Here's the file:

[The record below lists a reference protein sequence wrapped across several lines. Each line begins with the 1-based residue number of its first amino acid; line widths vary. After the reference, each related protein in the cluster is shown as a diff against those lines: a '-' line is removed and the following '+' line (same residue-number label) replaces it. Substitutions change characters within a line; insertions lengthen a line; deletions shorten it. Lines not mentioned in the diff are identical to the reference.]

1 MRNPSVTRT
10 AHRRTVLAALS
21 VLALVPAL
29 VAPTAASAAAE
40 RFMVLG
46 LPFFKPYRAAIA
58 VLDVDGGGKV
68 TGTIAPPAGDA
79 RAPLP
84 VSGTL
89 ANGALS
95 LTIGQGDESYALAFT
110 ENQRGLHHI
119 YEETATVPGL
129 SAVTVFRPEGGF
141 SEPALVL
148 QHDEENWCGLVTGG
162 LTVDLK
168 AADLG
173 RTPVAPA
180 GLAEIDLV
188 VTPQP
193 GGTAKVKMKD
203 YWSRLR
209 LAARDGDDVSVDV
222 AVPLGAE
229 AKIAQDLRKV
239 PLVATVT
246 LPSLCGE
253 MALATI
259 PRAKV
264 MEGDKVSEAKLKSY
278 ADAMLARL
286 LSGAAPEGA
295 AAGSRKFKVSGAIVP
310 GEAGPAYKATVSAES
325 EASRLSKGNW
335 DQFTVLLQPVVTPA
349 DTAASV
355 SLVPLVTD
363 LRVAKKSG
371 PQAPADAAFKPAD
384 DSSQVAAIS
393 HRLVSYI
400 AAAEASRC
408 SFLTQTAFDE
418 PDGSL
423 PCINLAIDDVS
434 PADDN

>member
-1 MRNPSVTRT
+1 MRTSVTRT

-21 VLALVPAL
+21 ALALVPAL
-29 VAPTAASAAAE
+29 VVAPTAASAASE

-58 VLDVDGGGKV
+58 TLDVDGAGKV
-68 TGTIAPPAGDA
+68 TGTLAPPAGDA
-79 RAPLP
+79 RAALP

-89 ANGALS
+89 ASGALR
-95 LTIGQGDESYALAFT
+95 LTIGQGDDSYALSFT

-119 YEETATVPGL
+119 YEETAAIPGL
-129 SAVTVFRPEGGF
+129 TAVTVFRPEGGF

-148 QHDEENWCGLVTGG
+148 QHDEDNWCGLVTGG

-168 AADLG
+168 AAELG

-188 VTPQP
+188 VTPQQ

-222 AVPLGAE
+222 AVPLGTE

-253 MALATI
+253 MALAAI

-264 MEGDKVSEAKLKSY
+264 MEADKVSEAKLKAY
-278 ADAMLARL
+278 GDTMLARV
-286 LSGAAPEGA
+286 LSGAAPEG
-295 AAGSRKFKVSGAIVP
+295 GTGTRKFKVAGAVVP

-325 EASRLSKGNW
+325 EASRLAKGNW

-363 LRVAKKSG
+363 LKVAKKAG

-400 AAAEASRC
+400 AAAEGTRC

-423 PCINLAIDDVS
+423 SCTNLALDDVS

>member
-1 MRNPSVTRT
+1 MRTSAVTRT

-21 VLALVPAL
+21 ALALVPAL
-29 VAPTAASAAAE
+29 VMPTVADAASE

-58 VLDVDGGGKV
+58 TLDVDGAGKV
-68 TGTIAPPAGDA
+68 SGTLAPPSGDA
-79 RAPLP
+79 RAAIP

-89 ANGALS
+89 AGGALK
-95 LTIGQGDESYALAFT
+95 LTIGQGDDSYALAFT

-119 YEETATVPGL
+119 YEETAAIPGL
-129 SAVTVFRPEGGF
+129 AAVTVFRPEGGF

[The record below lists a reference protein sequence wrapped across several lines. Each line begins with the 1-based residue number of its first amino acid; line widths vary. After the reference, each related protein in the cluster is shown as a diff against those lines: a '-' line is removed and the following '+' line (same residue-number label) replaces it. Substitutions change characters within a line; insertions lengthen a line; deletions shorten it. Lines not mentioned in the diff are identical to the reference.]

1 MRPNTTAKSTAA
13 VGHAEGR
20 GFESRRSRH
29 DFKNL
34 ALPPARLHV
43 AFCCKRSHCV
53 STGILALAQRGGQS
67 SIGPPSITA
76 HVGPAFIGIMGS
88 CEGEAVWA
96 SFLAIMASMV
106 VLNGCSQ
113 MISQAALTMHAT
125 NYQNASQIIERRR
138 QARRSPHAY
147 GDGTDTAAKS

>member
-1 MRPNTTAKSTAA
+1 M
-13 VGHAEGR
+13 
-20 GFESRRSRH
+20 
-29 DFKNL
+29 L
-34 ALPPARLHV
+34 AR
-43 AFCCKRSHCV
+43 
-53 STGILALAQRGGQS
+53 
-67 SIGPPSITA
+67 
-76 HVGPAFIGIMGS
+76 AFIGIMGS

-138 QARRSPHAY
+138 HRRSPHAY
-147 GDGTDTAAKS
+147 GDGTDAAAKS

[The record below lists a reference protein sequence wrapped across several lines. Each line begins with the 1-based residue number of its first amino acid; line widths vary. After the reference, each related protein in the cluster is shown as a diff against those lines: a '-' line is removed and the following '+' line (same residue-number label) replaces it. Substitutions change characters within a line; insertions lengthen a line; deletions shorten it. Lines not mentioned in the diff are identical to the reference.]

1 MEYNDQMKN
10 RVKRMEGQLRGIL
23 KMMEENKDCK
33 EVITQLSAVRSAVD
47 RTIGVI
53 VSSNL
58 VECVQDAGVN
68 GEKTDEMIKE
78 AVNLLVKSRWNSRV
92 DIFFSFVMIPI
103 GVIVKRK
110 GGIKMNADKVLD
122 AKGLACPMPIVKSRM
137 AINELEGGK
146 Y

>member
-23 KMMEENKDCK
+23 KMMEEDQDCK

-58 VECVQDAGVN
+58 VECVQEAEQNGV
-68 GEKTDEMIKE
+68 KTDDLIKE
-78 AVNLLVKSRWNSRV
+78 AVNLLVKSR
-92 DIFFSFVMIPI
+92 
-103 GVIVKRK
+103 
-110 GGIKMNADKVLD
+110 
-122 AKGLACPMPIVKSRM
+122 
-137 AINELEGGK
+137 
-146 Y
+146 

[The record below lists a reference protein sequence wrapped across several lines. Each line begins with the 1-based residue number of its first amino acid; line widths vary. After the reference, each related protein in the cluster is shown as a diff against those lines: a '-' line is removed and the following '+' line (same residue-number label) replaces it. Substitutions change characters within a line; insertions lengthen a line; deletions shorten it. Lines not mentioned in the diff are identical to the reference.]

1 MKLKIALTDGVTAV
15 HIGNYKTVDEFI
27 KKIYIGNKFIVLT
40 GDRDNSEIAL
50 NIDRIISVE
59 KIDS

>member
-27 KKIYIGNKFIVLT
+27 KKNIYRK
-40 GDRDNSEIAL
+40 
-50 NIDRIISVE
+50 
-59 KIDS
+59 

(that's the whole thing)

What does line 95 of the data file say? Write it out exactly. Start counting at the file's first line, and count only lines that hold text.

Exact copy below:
+400 AAAEGTRC